Recent uses for rumen boluses, such as mortality implant transmitters (MITs), in wildlife have made it necessary to adapt deployment techniques developed for livestock. In 29 and 30 attempts to place MITs in Minnesota free-ranging moose (Alces alces) in 2013 and 2014, respectively, success was achieved 83% and 63% of the time. In 2014, new methods for MIT deployment were evaluated in captive moose in Alaska. Mandible measurements provided guidance for selection of an appropriate-sized bolus applicator. A Schulze mouth gag was used to aid insertion of the applicator, and canola oil was used to lubricate the bolus to facilitate swallowing. Time to first swallow and time to continuous swallow following sedative reversal was measured to gauge appropriate timing for bolus administration. Using the adapted technique with trained personnel, success rates for MIT deployment were 100% (10/10) for captive moose and 88% (21/24) for free-ranging moose in Minnesota in 2015.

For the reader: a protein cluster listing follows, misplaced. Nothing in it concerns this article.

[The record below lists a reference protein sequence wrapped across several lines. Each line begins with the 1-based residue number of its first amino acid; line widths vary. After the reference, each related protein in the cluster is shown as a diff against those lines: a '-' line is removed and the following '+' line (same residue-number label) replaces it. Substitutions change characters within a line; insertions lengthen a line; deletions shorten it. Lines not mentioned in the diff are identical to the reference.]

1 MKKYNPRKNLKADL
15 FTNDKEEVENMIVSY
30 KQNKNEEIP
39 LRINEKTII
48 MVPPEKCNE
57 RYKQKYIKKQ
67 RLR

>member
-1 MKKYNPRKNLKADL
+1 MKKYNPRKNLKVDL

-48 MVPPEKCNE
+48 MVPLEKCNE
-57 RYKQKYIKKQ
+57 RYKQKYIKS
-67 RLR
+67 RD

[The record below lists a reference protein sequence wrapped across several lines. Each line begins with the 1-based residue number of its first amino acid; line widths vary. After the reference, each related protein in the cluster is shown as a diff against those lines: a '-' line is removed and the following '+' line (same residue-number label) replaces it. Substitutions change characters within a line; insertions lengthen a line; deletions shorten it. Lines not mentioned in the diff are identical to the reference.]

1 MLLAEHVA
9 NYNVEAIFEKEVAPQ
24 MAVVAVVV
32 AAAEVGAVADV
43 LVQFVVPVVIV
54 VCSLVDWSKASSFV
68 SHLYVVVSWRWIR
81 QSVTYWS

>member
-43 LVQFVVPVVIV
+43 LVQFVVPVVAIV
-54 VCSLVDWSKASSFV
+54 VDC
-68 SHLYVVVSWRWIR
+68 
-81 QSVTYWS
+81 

Bibliographical noteFunding Information:
Acknowledgments: The authors would like to acknowledge the Minnesota Department of Natural Resources and the University of Minnesota College of Veterinary Medicine for financial support. Additional project assistance was provided by Erik Hildebrand and Dan Thompson.
© Copyright 2018 by American Association of Zoo Veterinarians.
- Alces alces
- Mortality implant transmitter
- Rumen bolus